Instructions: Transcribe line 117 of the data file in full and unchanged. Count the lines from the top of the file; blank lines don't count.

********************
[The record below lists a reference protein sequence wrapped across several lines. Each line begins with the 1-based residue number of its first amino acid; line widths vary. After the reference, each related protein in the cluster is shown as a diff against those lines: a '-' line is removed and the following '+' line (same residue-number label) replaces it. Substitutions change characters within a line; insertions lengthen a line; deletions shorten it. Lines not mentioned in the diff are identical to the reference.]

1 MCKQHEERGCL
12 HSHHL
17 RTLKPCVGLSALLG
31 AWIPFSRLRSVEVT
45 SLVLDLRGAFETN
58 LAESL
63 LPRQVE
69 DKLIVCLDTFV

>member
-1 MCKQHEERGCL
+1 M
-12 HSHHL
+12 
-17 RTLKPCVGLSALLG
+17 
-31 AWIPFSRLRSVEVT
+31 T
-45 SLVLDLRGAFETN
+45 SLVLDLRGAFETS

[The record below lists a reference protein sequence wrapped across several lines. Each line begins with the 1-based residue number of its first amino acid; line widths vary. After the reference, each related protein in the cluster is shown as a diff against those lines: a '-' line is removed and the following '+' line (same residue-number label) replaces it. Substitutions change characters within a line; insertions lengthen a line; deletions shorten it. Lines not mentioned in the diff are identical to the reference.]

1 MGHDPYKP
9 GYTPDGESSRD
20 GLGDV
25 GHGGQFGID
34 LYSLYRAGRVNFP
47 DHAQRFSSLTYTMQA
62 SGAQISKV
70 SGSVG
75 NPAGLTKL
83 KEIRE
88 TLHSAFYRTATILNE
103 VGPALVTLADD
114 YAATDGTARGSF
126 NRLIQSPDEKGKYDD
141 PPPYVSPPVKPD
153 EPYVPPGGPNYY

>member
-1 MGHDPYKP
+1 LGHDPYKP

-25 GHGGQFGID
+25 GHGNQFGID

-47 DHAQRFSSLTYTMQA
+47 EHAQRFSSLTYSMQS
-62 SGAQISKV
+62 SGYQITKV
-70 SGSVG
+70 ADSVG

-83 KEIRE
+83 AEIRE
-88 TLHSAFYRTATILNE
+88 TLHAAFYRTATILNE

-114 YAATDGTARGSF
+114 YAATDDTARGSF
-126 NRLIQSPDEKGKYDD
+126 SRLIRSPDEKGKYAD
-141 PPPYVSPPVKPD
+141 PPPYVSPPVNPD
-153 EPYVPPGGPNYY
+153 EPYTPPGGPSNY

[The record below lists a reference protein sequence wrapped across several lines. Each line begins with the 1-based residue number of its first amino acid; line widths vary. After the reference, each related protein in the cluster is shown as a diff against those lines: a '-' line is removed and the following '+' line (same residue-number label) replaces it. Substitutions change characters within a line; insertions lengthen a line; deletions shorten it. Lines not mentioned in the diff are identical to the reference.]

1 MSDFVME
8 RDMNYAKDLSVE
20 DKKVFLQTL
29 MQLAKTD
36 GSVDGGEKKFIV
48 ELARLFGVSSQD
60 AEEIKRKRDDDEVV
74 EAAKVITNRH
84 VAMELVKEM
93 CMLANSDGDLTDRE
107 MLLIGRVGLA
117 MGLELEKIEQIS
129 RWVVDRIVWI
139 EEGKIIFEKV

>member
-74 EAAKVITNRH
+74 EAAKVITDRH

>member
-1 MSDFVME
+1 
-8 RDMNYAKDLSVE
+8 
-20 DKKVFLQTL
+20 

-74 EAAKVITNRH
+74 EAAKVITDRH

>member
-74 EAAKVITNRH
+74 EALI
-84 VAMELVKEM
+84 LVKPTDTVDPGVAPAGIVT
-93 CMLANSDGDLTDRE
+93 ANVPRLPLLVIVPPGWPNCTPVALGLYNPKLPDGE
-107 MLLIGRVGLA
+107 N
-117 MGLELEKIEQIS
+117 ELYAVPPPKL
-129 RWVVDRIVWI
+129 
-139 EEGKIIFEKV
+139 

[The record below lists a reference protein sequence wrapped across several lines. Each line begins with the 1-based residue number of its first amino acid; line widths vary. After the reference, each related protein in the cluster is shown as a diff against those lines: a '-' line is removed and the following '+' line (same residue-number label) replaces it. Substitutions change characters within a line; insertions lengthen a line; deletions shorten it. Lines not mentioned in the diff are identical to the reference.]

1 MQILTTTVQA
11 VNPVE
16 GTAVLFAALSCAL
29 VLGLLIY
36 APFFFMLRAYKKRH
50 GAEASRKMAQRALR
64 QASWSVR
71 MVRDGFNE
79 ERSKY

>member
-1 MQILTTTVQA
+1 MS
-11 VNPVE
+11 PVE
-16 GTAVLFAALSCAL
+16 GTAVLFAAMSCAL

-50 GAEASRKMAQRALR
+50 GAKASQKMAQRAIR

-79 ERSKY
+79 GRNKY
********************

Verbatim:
+11 PVE